• IV (intravenous) antihistamines

  • Corticosteroids or other medicines

  • Breathing support

What are possible complications of insect stings?

The two greatest risks from most insect stings are allergic reaction (which can be fatal in some people) and infection (more common and less serious).

How can I help prevent insect stings?

To reduce the possibility of insect stings while outdoors, try the following:

  • Limit your use of perfumes, hair products, and other scented items.

  • Don’t wear brightly colored clothing.

  • Don’t go outside barefoot and don’t wear sandals in the grass.

  • Use insect repellent.

  • Stay away from places where hives and nests are present. Have any nests removed by professionals.

  • If an insect comes near, stay calm and walk away slowly. Don’t swat away stinging insects, especially yellow jackets.

  • Keep food and drinks covered when eating outside. Insects may crawl into open beverage cans.

If you have a known or suspected allergy to stings, you should:

  • Carry 2 epinephrine autoinjectors at all times and know when and how to use them. These are available by prescription from your healthcare provider.

  • Wear a medical alert bracelet or necklace with your allergy information.

  • Wear long-sleeved shirts and long pants when outdoors.

  • Talk with your healthcare provider about seeing an allergist for allergy testing and treatment. Venom allergy shots (venom immunotherapy) can be a lifesaving treatment for people with a venom allergy.

When should I call my healthcare provider?

Get emergency medical care if the sting is in the mouth, nose, or throat area, or if any other serious symptoms happen, such as trouble breathing.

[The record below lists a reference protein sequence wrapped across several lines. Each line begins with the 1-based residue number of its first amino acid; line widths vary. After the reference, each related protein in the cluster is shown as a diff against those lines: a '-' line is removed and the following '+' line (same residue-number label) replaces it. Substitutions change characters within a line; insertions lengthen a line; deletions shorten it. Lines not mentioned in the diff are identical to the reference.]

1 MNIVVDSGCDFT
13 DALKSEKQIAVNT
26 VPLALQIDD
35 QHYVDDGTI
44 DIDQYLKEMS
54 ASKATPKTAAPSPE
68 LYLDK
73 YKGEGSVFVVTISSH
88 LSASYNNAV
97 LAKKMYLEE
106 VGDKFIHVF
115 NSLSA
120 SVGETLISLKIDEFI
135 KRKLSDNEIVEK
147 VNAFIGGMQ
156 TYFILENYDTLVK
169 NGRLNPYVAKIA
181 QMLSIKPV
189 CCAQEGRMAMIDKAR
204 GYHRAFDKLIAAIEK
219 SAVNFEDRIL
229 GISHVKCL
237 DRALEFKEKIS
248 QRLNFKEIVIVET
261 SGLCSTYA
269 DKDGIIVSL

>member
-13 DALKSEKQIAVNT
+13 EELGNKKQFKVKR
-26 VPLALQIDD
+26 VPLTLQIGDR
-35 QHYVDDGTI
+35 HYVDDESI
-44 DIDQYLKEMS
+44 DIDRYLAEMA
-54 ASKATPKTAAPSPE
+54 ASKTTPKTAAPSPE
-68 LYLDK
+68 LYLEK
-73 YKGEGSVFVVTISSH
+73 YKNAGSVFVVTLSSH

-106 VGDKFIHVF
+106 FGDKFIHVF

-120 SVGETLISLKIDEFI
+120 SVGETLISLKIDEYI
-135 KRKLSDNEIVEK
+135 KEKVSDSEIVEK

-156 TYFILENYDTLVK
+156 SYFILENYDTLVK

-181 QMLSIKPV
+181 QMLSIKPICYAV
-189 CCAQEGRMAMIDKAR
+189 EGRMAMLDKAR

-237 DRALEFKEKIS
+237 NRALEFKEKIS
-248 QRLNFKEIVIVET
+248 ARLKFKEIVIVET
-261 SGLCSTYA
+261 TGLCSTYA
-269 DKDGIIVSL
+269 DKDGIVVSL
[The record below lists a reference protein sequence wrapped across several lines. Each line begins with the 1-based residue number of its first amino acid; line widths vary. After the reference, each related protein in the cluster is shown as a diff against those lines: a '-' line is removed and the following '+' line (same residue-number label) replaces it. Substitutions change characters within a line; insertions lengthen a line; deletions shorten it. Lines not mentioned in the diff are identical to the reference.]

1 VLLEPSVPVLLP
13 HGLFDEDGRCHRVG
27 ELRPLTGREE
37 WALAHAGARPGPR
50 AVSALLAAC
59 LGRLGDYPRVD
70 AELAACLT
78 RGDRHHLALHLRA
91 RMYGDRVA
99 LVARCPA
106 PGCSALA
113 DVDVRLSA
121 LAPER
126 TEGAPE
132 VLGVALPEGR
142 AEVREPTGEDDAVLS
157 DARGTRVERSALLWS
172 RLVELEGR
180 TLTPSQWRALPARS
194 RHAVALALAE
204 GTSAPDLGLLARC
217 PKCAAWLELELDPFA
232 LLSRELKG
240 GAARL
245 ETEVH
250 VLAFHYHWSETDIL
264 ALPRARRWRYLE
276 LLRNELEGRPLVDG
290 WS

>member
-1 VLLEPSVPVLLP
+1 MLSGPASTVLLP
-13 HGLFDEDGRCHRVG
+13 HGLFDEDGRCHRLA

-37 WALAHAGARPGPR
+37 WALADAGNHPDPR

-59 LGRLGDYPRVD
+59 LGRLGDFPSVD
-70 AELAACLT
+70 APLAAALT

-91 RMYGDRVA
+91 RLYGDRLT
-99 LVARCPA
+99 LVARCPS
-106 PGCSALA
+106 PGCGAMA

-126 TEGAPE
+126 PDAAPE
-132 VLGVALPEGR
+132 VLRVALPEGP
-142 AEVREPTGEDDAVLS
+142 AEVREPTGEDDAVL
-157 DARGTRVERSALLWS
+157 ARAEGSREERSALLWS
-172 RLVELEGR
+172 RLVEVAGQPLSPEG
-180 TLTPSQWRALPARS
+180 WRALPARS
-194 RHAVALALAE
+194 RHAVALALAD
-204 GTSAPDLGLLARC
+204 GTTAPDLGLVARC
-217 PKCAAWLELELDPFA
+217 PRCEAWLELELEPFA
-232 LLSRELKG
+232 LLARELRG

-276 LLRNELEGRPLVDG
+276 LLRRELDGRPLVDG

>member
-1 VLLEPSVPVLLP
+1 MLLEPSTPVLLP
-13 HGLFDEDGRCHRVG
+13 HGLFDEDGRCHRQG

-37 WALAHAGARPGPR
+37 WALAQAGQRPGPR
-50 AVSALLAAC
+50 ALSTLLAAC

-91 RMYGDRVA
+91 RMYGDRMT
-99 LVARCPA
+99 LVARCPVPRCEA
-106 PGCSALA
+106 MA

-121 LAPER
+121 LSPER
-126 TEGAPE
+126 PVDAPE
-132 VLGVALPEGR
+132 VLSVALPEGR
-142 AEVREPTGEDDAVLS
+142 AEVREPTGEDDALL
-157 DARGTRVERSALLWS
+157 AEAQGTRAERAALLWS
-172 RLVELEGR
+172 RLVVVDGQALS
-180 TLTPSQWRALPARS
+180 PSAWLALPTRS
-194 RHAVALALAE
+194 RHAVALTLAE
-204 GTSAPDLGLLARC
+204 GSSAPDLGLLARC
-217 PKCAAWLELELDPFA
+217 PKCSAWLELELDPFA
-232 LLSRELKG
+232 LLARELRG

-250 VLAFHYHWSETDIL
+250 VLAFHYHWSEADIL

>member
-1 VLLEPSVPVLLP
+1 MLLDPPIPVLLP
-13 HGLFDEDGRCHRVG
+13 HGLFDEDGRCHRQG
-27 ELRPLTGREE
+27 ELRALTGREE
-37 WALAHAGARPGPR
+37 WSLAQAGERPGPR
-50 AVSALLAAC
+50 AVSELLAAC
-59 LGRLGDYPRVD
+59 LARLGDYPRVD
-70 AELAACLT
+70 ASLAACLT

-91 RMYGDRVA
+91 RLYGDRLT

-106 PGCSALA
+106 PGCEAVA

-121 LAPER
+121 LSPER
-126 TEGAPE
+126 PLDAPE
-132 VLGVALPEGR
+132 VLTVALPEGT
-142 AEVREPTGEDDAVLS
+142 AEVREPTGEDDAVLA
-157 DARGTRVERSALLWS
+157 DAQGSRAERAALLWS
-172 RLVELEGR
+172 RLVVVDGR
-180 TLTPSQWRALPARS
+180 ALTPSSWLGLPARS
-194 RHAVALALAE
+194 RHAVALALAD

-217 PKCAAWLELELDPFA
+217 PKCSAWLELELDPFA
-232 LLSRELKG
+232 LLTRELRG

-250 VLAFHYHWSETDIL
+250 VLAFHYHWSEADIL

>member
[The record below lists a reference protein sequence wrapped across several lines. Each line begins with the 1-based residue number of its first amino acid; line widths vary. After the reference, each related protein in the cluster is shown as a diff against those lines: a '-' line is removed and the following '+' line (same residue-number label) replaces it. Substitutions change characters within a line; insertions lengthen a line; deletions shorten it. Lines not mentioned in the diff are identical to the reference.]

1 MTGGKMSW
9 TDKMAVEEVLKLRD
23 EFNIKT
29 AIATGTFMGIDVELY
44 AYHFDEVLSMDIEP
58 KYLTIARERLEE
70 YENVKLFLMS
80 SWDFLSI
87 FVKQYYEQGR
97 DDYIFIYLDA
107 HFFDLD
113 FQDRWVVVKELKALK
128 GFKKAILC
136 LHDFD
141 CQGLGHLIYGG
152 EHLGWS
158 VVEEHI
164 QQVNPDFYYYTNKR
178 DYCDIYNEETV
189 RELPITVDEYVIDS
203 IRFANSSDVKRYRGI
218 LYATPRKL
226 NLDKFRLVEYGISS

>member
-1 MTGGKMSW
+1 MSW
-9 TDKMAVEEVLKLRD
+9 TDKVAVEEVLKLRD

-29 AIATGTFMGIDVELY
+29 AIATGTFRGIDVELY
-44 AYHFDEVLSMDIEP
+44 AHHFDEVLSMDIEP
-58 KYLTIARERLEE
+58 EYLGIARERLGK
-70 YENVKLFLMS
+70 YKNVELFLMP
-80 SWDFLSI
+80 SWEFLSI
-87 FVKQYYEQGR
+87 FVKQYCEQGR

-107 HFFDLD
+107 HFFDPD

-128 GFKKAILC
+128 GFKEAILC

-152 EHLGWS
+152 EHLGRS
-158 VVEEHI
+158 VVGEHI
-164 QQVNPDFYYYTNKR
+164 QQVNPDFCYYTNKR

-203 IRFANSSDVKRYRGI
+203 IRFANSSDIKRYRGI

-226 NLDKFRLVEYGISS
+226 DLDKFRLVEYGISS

Key points about insect stings

  • An insect sting occurs when an insect uses its stinger on you. The insect may be a bee, wasp, hornet, or yellow jacket. The stinger may inject venom into your body.

  • You may have an allergic reaction to the venom and may need to use emergency medicine like epinephrine if you have a serious allergic reaction.

  • Most insect stings cause only minor discomfort, like pain, swelling, and redness near the site of the sting.

  • Some people may have a serious reaction (anaphylaxis). Symptoms include coughing, tightness in the throat or chest, and breathing problems.

  • Over-the-counter medicines can help with itching and pain.

  • Seek emergency medical care if you have a serious reaction, which can be fatal.

Next steps

Tips to help you get the most from a visit to your healthcare provider:

  • Know the reason for your visit and what you want to happen.

  • Before your visit, write down questions you want answered.

  • Bring someone with you to help you ask questions and remember what your provider tells you.

  • At the visit, write down the name of a new diagnosis and any new medicines, treatments, or tests. Also write down any new instructions your provider gives you.

  • Know why a new medicine or treatment is prescribed and how it will help you. Also know what the side effects are.

  • Ask if your condition can be treated in other ways.

  • Know why a test or procedure is recommended and what the results could mean.

  • Know what to expect if you do not take the medicine or have the test or procedure.

  • If you have a follow-up appointment, write down the date, time, and purpose for that visit.

  • Know how you can contact your provider if you have questions.

Find a doctor or make an appointment: 800.392.0936
General Information: 314.653.5000
Christian Hospital
11133 Dunn Road
St. Louis, Missouri 63136